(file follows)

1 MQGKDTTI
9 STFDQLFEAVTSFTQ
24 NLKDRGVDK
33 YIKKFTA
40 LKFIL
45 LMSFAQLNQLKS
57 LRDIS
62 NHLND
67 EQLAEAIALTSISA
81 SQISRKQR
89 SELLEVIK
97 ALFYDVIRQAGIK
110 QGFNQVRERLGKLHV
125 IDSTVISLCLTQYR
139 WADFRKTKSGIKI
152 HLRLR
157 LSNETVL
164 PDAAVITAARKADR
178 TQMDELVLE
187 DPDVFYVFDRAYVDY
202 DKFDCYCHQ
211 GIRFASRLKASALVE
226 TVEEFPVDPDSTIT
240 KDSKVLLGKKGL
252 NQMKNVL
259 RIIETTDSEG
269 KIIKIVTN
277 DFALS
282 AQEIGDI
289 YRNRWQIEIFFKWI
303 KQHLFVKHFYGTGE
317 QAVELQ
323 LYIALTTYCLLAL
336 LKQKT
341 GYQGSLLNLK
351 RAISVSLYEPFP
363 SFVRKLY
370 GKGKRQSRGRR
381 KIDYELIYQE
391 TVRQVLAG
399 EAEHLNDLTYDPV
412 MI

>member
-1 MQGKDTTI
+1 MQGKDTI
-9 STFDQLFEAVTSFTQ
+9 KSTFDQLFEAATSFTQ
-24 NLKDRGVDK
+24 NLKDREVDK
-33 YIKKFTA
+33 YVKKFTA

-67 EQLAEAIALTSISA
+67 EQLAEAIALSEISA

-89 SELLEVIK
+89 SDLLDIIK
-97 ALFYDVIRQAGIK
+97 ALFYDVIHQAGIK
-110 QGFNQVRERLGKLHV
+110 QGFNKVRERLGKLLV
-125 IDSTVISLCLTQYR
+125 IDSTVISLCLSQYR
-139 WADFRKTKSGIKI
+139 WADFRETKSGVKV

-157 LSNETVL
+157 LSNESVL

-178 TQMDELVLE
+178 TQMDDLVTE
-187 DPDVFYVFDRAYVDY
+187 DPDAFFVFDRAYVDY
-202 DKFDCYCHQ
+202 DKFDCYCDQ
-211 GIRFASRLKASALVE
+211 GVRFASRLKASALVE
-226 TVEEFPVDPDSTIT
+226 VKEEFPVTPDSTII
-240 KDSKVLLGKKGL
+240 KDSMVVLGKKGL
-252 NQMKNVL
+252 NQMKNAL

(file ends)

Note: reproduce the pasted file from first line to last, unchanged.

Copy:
1 MQGKDTTI
9 STFDQLFEAVTSFTQ
24 NLKDRGVDK
33 YIKKFTA
40 LKFIL
45 LMSFAQLNQLKS
57 LRDIS
62 NHLND
67 EQLAEAIALTSISA
81 SQISRKQR
89 SELLEVIK
97 ALFYDVIRQAGIK
110 QGFNQVRERLGKLHV
125 IDSTVISLCLTQYR
139 WADFRKTKSGIKI
152 HLRLR
157 LSNETVL
164 PDAAVITAARKADR
178 TQMDELVLE
187 DPDVFYVFDRAYVDY
202 DKFDCYCHQ
211 GIRFASRLKASALVE
226 TVEEFPVDPDSTIT
240 KDSKVLLGKKGL
252 NQMKNVL
259 RIIETTDSEG
269 KIIKIVTN
277 DFALS
282 AQEIGDI
289 YRNRWQIEIFFKWI
303 KQHLFVKHFYGTGE
317 QAVELQ
323 LYIALTTYCLLAL
336 LKQKT
341 GYQGSLLNLK
351 RAISVSLYEPFP
363 SFVRKLY
370 GKGKRQSRGRR
381 KIDYELIYQE
391 TVRQVLAG
399 EAEHLNDLTYDPV
412 MI

>member
-1 MQGKDTTI
+1 MQGKDTI
-9 STFDQLFEAVTSFTQ
+9 KSTFDQLFEAATSFTQ
-24 NLKDRGVDK
+24 NLKDREVDK
-33 YIKKFTA
+33 YVKKFTA

-67 EQLAEAIALTSISA
+67 EQLAEAIALSEISA

-89 SELLEVIK
+89 SDLLDIIK
-97 ALFYDVIRQAGIK
+97 ALFYDVIHQAGIK
-110 QGFNQVRERLGKLHV
+110 QGFNKVRERLGKLLV
-125 IDSTVISLCLTQYR
+125 IDSTVISLCLSQYR
-139 WADFRKTKSGIKI
+139 WADFRETKSGVKV

-157 LSNETVL
+157 LSNESVL

-178 TQMDELVLE
+178 TQMDDLVTE
-187 DPDVFYVFDRAYVDY
+187 DPDAFFVFDRAYVDY
-202 DKFDCYCHQ
+202 DKFDCYCDQ
-211 GIRFASRLKASALVE
+211 GVRFASRLKASALVE
-226 TVEEFPVDPDSTIT
+226 VKEEFPVTPDSTII
-240 KDSKVLLGKKGL
+240 KDSMVVLGKKGL
-252 NQMKNVL
+252 NQMKNAL